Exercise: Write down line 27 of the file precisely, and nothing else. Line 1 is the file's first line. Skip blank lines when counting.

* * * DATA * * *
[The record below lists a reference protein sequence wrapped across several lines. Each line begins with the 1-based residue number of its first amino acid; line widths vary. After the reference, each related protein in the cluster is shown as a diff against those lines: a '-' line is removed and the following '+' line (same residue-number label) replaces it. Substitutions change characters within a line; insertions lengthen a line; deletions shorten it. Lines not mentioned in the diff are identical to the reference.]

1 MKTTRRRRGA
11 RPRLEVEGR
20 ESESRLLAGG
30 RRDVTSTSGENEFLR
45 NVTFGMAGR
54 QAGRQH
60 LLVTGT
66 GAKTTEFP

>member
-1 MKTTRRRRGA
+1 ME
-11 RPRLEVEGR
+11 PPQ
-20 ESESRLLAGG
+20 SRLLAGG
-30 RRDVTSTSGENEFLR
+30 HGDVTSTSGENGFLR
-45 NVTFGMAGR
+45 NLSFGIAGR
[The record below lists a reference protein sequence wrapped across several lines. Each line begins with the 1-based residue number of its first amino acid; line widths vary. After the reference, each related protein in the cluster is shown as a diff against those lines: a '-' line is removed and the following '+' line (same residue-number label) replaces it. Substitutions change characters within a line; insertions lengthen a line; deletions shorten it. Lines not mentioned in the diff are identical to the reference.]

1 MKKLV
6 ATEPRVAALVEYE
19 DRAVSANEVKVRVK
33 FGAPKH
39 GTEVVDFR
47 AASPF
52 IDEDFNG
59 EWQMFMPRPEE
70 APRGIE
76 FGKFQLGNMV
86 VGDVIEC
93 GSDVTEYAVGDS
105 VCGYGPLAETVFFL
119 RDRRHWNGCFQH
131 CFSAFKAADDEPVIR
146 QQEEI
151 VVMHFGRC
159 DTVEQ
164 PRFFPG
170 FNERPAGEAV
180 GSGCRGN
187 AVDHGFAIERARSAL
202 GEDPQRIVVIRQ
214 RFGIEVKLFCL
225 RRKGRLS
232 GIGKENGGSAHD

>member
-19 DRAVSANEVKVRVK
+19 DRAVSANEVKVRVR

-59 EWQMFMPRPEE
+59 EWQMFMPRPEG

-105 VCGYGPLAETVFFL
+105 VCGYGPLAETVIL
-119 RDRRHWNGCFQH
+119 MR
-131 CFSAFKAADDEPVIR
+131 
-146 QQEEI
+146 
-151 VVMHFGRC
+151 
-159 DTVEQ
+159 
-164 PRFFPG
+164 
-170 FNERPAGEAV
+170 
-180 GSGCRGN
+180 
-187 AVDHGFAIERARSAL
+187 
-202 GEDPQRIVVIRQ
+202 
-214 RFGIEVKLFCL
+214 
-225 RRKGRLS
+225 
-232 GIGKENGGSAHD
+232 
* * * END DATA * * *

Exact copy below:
47 AASPF